While the 11th national election has just been done and dusted, it has left its mark on the capital -- as it has on the rest of the country -- through thousands of posters and banners strewn across thoroughfares and alleyways alike.
While these promotional materials added an air of festivity to pre-electoral proceedings, they run the risk of being an eyesore and a hazard if not removed and disposed of quickly, according to citizens.
“Some posters are torn out now, and ropes are indiscriminately hanging in the alleys. These sometime tangle with rickshaws and might cause accidents. So it is necessary to bring those down as early as possible,” said Sazia Afrin, a resident of Khilgaon area.
Md Marsud, a businessman in Badda, said, “Some of the tattered posters are already drifting onto the roads. These need to be disposed of properly before they spread all over the place, making the streets dirty.”
During the campaign, almost all political parties and candidates used plastic posters so that those do not get damaged in rain or mist. For environmental activists, the use of plastic has been a big cause for concern, because of its adverse effects on the environment.
Bangladesh Poribesh Andolon (Bapa) General Secretary Dr Abdul Matin said, “The use of plastic is illegal, and its use in election campaign posters is unfortunate.”
He said plastic posters need to be disposed of as early as possible, or those might end up in the drains and cause water-logging on city streets. Besides, the disposal of plastic requires special management, as those do not biodegrade.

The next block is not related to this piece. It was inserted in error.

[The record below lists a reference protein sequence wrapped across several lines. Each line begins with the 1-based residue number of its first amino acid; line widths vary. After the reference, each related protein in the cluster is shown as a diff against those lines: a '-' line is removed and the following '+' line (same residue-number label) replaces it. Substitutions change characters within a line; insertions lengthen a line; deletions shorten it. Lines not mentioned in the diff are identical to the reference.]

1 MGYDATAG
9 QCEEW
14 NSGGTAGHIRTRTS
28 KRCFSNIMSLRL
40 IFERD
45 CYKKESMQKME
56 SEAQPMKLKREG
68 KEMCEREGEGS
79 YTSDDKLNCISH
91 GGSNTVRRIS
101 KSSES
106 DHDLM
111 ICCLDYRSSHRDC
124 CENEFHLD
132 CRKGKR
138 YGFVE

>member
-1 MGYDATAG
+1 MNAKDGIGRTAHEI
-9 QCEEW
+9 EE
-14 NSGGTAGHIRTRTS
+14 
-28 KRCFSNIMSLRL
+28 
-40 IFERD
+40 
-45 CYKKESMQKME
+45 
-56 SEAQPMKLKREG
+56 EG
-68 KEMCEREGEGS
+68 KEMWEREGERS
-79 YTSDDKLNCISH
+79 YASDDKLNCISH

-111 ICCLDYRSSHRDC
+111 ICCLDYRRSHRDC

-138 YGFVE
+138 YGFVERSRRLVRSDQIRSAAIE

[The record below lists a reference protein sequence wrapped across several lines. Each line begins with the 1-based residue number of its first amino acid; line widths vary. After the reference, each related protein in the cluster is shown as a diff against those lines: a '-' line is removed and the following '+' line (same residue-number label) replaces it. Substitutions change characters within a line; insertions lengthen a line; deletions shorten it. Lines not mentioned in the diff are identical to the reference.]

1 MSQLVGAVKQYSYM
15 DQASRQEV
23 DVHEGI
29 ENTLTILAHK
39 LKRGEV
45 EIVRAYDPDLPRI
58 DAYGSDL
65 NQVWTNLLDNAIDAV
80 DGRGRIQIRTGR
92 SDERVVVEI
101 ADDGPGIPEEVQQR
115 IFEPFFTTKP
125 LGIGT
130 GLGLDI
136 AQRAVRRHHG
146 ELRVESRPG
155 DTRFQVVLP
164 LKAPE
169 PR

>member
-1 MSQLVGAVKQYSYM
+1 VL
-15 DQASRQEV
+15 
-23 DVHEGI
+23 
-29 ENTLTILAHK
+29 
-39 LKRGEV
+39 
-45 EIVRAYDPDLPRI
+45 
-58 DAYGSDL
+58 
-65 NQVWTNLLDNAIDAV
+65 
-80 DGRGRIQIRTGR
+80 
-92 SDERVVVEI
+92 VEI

When contacted, Air Commodore Zahid Hossain, chief of waste management of Dhaka South City Corporation (DSCC), said “We have already started removing the posters and banners. We will do the same for the plastic coverings of the posters. We want to keep the city clean,” he said.
On the other hand, Dhaka North City Corporation's (DNCC) chief waste management officer Commodore MA Razzak said that they haven't yet received any directive regarding removal of posters and banners of the city yet.
Local units of political parties also say they will help remove their posters in some areas.
“The election has just ended, and now as per directive of our ward commissioner, we will take down the posters, banners and other materials from tomorrow (today) and keep them in a designated place. Then the city corporation personnel can take them away,” Deen Mohammad, president of Awami League's unit-1 of ward-19 under DNCC told The Daily Star.